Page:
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Facing parental alienation after a divorce

| Sep 24, 2020 | Divorce

After a divorce, it is not uncommon for one party to have negative feelings toward the other party. Generally, adults can handle this in a number of different ways while working through these emotions. When there are children involved, however, negative emotions can quickly become parental alienation.

What is parental alienation?

Parental alienation is the act of one parent turning the child against the other parent. While many people assume this to be the intentional act of distancing a child from another parent, the process might be wholly unconscious. The fact that the alienation was not intentional, however, does not diminish the devastating effect of one parent damaging a child’s relationship with the other parent.

How does this happen?

As the alienator, a parent has numerous tactics at his or her disposal to discredit the ex-spouse, including:

  • Divulging unnecessary relationship details: The alienator might choose to share family secrets with the child that cast the other parent in a negative light. Instances of infidelity, for example, or even stories of past criminal activity can shade a child’s feelings.
  • Bending or breaking custody guidelines: By missing appointments or being late to a custody exchange, the alienator can make the subtle, yet consistent, point that the other parent’s time is not important.
  • Becoming protective of personal items: The alienator might become insistent that the child only brings the necessary clothing to custody exchanges. A favorite book, popular video games and comforting toys, however, will always stay at the alienator’s house. This can subconsciously build negative associations with the alienated parent.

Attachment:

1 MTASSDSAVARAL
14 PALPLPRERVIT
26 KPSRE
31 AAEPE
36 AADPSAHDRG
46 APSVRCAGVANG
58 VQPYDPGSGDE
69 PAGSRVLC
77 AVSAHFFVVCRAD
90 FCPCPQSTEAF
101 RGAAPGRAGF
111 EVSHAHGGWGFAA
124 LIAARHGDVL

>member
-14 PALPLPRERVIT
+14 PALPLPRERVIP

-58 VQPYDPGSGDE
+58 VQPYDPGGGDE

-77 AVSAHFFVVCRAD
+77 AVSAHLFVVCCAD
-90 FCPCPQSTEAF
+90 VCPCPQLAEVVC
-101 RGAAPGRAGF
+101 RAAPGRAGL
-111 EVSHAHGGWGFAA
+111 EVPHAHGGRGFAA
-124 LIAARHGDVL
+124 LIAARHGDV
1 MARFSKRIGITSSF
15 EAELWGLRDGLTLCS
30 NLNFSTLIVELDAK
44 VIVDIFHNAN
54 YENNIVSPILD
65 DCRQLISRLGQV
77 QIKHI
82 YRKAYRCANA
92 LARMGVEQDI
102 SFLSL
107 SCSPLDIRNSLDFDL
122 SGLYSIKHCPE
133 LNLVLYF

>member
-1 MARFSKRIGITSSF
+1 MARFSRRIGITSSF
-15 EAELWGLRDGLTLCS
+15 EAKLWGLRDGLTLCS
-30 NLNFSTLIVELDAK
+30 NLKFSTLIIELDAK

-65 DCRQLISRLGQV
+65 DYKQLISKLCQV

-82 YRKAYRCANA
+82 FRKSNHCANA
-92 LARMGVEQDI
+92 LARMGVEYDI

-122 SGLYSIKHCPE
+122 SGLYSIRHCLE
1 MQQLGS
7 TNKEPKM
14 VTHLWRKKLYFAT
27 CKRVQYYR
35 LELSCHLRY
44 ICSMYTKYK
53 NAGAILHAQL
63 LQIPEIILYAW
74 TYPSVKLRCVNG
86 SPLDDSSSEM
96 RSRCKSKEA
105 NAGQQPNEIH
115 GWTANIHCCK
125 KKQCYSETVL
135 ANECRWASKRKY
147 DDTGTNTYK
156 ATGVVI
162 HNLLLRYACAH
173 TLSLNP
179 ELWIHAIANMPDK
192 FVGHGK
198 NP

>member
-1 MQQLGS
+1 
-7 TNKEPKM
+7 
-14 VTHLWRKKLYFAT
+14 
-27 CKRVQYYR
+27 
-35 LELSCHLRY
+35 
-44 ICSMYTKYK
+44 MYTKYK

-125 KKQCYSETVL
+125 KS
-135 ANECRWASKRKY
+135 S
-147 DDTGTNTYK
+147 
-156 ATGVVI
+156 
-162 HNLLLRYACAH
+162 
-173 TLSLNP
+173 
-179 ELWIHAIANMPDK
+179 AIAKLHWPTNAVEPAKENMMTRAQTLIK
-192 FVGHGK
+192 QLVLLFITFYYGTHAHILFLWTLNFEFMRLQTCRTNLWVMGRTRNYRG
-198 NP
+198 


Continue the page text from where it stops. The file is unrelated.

Are there common signs that this is happening?

While certain actions of the alienator might raise red flags, the alienated parent must be aware of various signs or symptoms exhibited by the child, including:

  • The child constantly and unfairly criticizes the alienated parent
  • The child shows unwavering support for the alienator
  • The child shows no guilt about mistreating the alienated parent
  • The child shows no mixed or positive feelings toward the alienated parent – they are all negative feelings

What can be done?

It is important to act quickly and decisively. Make detailed records of events, dates and times of when you witnessed your ex’s lack of respect toward you in front of the child. Additionally, make notes of negative things your child has said to you that might have come from the other parent. Contact an experienced family law attorney and explain your worries. A lawyer can provide the suggestions and representation you need.


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